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Reading: Political Action Beyond Resistance: Arendt and “Revolutionary Spirit” in Egypt


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Political Action Beyond Resistance: Arendt and “Revolutionary Spirit” in Egypt


Ari-Elmeri Hyvönen

University of Jyväskylä, FI
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The article examines what it calls the “politics-as-resistance” frame in contemporary political theory, originating in the works of Michel Foucault and Judith Butler. This way of organizing political experience is contrasted with Hannah Arendt’s political thought, particularly her writings on revolutionary action. Arendt’s often overlooked – and partly unpublished – passages on virtù and fortuna are further suggested as important additions to her thinking on action. I argue that Arendt’s “world-centric” approach can illuminate certain aspects of political experience that remain dimmed in the more subject-oriented politics- as-resistance frame. Particular focus is paid to the austere notion of freedom in politics-as-resistance, its overly process-oriented presentation of political temporality, underdeveloped approach to institutions, and insufficient exploration of the joyful end of the affective register of action. In the last part of the article, the tragedy of the Egyptian 2011 revolution is discussed as an illustration of the arguments.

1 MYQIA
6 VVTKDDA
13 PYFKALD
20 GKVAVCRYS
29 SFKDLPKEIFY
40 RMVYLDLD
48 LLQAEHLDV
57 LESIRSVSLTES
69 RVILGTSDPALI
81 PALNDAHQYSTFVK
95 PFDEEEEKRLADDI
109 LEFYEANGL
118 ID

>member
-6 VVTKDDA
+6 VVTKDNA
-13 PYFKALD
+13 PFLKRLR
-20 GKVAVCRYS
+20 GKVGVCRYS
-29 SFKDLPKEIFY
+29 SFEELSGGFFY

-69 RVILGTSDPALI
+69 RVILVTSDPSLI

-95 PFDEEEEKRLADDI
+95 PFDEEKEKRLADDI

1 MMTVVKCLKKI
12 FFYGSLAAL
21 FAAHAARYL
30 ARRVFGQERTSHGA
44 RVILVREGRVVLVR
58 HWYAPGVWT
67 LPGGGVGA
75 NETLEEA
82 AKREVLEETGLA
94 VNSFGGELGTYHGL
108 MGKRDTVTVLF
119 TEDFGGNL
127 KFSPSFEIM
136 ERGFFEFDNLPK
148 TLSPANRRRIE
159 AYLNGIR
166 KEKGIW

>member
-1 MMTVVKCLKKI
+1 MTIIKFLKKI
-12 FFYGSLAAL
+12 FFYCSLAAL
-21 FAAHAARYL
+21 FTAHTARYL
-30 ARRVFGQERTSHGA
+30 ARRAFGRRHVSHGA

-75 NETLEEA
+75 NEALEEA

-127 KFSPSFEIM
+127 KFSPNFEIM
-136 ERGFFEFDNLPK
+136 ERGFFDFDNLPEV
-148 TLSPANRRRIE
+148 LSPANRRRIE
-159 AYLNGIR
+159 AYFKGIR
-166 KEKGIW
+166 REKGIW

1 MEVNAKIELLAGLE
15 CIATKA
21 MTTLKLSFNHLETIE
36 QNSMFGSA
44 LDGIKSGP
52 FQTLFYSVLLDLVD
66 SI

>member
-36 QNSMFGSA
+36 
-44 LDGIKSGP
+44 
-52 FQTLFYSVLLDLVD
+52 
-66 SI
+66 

How to Cite: Hyvönen, Ari-Elmeri. 2016. “Political Action Beyond Resistance: Arendt and “revolutionary Spirit” in Egypt”. Redescriptions: Political Thought, Conceptual History and Feminist Theory 19 (2): 191–213. DOI:
Published on 01 Sep 2016.
Peer Reviewed


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